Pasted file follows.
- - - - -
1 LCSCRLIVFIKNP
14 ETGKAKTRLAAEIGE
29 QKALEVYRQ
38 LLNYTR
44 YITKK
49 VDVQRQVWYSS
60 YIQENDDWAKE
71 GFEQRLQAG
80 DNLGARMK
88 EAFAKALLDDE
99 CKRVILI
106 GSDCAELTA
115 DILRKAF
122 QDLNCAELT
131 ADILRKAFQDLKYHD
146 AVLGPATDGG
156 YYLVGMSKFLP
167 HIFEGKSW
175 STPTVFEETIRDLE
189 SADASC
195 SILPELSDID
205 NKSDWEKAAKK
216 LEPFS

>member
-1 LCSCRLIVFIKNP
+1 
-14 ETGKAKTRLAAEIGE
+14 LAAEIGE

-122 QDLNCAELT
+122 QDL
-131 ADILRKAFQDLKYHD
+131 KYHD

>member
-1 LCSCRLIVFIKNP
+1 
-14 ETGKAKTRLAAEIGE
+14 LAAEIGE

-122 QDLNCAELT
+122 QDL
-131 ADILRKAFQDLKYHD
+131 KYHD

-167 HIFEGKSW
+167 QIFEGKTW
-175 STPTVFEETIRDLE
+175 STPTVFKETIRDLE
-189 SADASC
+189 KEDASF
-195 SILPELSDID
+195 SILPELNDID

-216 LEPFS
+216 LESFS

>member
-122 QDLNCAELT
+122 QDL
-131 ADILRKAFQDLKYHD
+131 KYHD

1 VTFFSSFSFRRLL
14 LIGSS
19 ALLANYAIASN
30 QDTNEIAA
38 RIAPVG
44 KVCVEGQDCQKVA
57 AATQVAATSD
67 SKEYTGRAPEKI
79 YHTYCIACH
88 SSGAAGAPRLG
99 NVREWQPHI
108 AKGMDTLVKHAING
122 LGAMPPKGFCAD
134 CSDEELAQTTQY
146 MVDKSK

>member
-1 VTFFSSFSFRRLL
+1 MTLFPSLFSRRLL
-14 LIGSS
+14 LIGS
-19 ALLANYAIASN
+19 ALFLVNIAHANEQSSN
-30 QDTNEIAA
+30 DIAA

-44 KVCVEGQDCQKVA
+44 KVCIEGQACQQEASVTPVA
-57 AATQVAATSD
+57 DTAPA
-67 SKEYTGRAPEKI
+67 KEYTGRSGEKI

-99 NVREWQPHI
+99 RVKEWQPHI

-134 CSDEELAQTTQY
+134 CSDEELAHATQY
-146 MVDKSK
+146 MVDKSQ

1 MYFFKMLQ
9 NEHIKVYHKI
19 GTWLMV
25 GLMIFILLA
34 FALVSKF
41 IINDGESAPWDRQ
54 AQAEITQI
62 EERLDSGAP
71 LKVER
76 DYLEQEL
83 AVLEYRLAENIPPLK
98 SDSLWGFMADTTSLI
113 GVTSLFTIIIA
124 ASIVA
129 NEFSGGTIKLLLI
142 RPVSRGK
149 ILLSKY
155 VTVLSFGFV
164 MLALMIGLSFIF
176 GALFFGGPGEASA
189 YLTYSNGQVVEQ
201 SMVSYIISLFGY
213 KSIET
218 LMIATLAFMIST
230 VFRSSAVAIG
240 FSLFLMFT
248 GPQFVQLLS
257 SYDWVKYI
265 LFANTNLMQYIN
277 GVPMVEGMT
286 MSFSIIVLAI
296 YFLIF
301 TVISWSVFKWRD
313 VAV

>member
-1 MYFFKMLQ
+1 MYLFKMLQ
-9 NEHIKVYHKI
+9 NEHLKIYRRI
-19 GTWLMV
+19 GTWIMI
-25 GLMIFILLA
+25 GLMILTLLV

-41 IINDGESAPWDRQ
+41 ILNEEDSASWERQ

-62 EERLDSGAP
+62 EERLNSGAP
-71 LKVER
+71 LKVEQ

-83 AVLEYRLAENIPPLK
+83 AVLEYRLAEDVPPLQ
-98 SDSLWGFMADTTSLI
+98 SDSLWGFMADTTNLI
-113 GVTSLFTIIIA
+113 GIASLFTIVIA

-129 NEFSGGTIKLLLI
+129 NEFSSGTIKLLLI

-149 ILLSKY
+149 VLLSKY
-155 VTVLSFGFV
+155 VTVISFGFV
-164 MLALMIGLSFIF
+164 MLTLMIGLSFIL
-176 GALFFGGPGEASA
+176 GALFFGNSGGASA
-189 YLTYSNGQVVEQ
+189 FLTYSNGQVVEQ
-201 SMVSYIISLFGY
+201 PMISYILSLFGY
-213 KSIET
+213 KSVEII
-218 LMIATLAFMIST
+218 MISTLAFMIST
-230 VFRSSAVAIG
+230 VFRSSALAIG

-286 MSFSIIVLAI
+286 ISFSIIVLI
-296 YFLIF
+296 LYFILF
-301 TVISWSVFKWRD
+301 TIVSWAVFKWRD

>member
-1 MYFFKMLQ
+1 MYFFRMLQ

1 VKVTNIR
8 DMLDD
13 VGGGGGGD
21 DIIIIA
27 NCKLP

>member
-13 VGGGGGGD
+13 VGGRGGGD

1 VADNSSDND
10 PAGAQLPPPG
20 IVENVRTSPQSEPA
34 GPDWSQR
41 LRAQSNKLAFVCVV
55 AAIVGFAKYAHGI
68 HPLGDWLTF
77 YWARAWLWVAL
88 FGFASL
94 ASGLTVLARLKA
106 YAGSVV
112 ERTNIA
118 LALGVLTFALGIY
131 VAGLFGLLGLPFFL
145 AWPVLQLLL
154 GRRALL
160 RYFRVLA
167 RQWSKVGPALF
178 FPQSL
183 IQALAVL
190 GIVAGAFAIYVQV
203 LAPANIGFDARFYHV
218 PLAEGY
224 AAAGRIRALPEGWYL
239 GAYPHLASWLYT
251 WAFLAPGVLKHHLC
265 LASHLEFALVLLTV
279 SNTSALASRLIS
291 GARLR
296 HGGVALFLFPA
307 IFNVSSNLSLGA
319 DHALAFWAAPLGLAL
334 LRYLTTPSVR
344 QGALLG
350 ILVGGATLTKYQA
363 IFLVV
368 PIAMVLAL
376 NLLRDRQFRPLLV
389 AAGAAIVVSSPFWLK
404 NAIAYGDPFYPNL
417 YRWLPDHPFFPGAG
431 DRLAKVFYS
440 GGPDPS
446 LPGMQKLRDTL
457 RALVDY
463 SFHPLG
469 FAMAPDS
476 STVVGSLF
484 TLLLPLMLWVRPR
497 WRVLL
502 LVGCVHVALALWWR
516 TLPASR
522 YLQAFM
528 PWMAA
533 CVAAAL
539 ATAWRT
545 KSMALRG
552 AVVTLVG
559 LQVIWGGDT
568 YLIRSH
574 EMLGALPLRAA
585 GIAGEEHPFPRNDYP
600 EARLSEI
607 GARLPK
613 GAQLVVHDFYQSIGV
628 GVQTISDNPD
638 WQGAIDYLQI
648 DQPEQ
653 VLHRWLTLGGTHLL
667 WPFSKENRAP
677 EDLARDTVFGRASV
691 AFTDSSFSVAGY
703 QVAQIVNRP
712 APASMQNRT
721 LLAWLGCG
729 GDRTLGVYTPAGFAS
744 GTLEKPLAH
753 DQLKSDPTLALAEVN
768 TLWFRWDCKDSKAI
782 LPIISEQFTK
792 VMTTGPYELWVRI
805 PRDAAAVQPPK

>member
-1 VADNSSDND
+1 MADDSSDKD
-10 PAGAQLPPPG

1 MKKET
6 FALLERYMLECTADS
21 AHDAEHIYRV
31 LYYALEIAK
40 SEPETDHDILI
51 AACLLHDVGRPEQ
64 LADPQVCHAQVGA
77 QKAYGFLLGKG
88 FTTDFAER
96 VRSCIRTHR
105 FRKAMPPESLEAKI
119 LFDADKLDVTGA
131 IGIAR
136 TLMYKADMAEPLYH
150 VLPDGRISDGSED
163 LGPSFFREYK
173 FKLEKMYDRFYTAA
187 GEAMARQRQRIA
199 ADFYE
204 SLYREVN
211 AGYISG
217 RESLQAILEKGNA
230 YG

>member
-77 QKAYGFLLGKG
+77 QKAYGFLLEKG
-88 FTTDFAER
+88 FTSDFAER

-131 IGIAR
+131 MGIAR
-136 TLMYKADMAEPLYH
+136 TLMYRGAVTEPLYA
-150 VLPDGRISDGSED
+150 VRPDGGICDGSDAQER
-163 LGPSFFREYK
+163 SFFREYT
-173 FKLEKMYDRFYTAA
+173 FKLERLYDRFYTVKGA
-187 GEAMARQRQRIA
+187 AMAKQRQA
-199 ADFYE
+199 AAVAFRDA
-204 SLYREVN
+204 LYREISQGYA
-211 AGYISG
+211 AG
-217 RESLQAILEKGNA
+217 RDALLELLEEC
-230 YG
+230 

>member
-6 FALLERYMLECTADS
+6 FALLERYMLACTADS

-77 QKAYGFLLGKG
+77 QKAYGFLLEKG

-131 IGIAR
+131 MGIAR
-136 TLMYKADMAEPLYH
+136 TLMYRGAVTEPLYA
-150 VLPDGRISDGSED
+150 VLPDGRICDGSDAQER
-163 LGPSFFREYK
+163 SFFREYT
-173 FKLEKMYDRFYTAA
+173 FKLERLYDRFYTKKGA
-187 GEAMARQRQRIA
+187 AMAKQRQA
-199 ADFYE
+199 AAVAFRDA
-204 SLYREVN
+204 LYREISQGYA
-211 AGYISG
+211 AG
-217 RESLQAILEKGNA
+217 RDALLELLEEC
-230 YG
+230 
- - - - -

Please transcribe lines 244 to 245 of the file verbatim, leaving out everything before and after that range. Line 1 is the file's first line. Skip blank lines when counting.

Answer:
568 YLIRSH
574 EMLGALPLRAA